CHAPTER 16 : Forearm Elbow joint and the Back of the hand

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Applied Anatomy

Cubital Fossa  

The Cubital Fossa is important clinically because of

  1. Removal of blood from median cubital vein
  2. Palpation of the brachial artery in blood pressure measurement
  3. Supracondylar fractures of humerus and danger of injury to contents

with the use of an illustration show the contents of the cubital fossa in relation to each other


  • Posterior border of ulna is subcutaneous. The bone can be exposed surgically from end to end without danger

  • When forerarm is flexed against resistance, brachioradialis is prominent along the radial border. The radial pulse is medial to this.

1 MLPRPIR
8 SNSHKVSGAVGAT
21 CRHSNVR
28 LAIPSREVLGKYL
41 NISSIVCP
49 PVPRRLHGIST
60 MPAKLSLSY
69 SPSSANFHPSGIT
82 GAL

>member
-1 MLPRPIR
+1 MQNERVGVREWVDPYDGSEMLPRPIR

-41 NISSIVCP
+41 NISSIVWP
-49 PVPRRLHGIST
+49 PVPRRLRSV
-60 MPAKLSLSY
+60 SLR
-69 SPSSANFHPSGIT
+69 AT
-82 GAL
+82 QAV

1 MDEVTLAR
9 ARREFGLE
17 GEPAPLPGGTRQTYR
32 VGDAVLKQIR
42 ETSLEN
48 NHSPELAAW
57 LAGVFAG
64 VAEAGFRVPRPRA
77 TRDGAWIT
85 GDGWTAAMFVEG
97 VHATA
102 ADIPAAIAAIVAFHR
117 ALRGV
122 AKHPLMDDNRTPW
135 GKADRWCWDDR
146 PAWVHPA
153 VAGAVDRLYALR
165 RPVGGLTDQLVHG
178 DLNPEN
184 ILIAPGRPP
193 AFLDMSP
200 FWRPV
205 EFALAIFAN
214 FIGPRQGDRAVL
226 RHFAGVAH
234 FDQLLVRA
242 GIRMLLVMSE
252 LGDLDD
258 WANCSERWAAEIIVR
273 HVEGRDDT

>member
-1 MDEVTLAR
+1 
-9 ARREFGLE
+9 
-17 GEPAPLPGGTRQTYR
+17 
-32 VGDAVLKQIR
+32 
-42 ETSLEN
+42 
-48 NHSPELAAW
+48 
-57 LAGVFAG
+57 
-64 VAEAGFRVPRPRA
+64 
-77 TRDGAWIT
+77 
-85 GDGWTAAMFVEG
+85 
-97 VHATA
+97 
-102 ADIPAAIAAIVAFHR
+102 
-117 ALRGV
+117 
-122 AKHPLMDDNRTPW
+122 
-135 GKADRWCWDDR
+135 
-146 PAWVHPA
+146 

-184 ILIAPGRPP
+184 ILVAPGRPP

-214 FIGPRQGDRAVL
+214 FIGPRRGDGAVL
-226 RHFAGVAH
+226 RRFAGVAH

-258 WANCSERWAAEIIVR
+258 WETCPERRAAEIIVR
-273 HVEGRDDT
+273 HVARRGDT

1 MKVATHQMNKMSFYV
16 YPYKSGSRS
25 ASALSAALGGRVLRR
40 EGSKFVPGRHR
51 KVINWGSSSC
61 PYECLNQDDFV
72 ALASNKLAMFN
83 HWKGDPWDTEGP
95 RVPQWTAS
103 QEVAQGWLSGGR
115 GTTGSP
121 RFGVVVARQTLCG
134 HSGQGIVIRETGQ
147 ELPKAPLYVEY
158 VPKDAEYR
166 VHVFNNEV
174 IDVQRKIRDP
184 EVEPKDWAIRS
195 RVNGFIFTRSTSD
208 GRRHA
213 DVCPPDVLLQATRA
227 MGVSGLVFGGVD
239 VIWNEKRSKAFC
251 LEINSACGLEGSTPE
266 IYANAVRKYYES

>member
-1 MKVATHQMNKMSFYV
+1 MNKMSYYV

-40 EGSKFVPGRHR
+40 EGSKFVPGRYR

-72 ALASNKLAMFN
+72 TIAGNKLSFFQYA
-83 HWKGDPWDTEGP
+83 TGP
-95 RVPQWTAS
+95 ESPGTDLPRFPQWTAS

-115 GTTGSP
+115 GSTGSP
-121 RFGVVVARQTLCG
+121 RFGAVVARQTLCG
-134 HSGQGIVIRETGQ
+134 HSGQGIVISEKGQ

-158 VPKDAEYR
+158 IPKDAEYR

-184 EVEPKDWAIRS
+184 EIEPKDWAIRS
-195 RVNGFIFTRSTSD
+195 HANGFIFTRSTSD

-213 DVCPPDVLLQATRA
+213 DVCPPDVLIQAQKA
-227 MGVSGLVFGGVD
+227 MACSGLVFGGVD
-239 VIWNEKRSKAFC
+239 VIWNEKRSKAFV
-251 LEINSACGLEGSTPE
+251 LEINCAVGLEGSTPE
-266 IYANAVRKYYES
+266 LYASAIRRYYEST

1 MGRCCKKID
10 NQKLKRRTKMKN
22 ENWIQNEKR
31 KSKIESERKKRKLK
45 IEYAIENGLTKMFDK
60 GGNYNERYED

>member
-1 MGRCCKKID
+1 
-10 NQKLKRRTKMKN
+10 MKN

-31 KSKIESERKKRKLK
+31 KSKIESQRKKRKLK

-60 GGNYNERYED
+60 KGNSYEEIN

• The median nerve is deep to palmaris longus tendon therefore cuts anterior to the wrist region may damage any number of these structures

  • The scaphoid bone is papbable in the depth of the anatomical snuff box. Scaphoid fractures present with tenderness in the box

  • Note the tremendous importance of antecubital veins in venesections

  • Radial fractures proximal to the pronator teres may be splinted with the forearm in supination.

  • Radial fractures distal to the pronator teres may be splinted with forarm in neutral position.

  • Stethoscopes are placed on the brachial artery, medial to the tendon of biceps for blood pressure measurements

  • Hand infections may spread proximally into the space of Parona